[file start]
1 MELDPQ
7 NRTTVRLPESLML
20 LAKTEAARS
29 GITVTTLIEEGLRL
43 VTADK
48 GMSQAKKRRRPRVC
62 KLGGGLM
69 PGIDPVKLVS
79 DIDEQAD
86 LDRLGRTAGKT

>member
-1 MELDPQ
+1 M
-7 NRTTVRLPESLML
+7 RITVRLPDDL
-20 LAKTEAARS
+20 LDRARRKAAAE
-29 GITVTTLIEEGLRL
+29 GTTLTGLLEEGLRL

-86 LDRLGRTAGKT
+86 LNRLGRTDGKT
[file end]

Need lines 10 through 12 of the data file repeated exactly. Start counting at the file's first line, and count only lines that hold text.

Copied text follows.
86 LDRLGRTAGKT

>member
-1 MELDPQ